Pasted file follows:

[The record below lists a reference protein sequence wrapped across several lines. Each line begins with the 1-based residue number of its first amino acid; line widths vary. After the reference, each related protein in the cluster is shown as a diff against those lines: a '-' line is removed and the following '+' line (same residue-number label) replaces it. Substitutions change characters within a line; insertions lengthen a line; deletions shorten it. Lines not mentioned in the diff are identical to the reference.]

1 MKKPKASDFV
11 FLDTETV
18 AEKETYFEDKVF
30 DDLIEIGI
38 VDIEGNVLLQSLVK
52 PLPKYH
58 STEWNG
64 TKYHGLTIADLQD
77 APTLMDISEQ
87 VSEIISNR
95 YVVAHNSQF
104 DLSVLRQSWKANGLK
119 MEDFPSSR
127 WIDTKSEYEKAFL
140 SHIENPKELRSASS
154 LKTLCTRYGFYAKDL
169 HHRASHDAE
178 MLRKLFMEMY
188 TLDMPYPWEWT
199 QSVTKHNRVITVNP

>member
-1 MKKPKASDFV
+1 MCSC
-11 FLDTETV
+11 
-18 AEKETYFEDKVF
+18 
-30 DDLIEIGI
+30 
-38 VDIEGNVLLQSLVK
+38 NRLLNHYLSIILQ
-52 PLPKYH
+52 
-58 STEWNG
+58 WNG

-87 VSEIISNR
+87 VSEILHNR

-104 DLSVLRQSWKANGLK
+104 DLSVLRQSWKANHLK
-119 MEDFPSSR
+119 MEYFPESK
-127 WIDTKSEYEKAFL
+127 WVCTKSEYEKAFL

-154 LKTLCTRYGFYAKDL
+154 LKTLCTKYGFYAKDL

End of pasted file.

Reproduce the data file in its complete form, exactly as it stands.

[The record below lists a reference protein sequence wrapped across several lines. Each line begins with the 1-based residue number of its first amino acid; line widths vary. After the reference, each related protein in the cluster is shown as a diff against those lines: a '-' line is removed and the following '+' line (same residue-number label) replaces it. Substitutions change characters within a line; insertions lengthen a line; deletions shorten it. Lines not mentioned in the diff are identical to the reference.]

1 MKKPKASDFV
11 FLDTETV
18 AEKETYFEDKVF
30 DDLIEIGI
38 VDIEGNVLLQSLVK
52 PLPKYH
58 STEWNG
64 TKYHGLTIADLQD
77 APTLMDISEQ
87 VSEIISNR
95 YVVAHNSQF
104 DLSVLRQSWKANGLK
119 MEDFPSSR
127 WIDTKSEYEKAFL
140 SHIENPKELRSASS
154 LKTLCTRYGFYAKDL
169 HHRASHDAE
178 MLRKLFMEMY
188 TLDMPYPWEWT
199 QSVTKHNRVITVNP

>member
-1 MKKPKASDFV
+1 MCSC
-11 FLDTETV
+11 
-18 AEKETYFEDKVF
+18 
-30 DDLIEIGI
+30 
-38 VDIEGNVLLQSLVK
+38 NRLLNHYLSIILQ
-52 PLPKYH
+52 
-58 STEWNG
+58 WNG

-87 VSEIISNR
+87 VSEILHNR

-104 DLSVLRQSWKANGLK
+104 DLSVLRQSWKANHLK
-119 MEDFPSSR
+119 MEYFPESK
-127 WIDTKSEYEKAFL
+127 WVCTKSEYEKAFL

-154 LKTLCTRYGFYAKDL
+154 LKTLCTKYGFYAKDL